'No points' - the lowest possible score awarded to performers in the Eurovision Song Contest. The term is also sometimes used as a jokey judgement on any hopelessly inept performance. This is sometimes accompanied by the raising of imaginary cards showing zero, in a mock simulation of the scoring in ice-skating competitions.
The term is British in origin and derives from the scoring system of the annual Eurovision Song Contest, in which the scores for each contestant are read out in several languages. This was illustrated by Stephen Pile in his The Book of Heroic Failures, 1979:
"Singing an entrancingly drab number called 'Mile after Mile', a Norwegian pop singer, Mr Jan Teigan, scored nil in the 1978 Eurovision Song Contest. The voting was unanimous: 'Norway - no points - nul points - keine Pünkte'."
The contest began in 1956 but the first opportunity for the use of 'nul points' came in 1962, when the Belgian contestant Fud Leclerc was given that score for his rendition of the truly artless song Ton Nom. Sadly, this was Leclerc's fourth attempt at the contest and, while managing at least a few points each for his other three performances, they are now long forgotten and he is only remembered outside Belgium for his 'nul points'.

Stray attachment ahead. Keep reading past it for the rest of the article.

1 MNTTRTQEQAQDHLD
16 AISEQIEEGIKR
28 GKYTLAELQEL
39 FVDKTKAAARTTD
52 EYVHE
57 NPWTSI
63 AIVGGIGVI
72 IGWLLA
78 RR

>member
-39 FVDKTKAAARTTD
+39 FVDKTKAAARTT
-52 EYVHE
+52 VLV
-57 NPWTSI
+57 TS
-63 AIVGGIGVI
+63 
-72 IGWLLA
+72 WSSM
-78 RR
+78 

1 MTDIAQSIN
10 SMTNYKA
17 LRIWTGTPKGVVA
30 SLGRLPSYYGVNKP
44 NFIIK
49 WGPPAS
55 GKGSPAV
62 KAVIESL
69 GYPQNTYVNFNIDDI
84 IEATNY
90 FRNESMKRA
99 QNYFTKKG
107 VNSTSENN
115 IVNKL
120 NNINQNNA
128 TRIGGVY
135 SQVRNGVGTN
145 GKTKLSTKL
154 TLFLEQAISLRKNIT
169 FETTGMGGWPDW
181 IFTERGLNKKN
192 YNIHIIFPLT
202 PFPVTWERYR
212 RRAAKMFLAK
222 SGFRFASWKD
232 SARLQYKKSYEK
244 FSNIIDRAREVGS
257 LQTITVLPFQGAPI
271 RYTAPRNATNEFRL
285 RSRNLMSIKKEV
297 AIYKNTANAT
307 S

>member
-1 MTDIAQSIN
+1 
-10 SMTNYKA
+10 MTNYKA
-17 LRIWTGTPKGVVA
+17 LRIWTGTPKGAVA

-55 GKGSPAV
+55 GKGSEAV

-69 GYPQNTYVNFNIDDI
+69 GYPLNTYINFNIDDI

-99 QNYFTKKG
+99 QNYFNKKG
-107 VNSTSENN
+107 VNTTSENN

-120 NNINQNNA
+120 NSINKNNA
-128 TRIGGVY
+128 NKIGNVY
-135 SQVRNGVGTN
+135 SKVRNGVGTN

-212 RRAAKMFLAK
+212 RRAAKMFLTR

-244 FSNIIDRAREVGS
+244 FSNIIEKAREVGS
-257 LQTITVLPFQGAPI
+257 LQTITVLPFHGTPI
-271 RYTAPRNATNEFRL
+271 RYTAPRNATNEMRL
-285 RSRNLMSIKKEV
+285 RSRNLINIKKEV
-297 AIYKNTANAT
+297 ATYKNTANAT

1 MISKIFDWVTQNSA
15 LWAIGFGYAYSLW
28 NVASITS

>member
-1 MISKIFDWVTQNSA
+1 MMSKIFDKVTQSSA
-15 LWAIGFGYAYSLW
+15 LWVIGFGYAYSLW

The contest is taken seriously in some parts of Europe, but is regarded as a kitsch, camp comedy in Britain where the only real public interest lies in gawping at just how embarrassingly bad the costumes and performances can get. 'Nul points' has now become something of an accolade and many performers have become better known for scoring nothing than for winning.
This attitude was picked up by Arthur Mathews and Graham Linehan, the writers of the British television comedy series Father Ted, when they wrote the A Song for Europe episode, which parodied the 'Eurosong' contest. The plot involved the lead characters writing the worst song they could imagine in order to avoid Ireland the expense of staging the following year's contest (in the real contest the winners do in fact stage the following year's competition and Ireland have won seven times). Their absurd comic entry, My Lovely Horse, was in reality better than many genuine entries have been. Of course, it goes without saying that it won.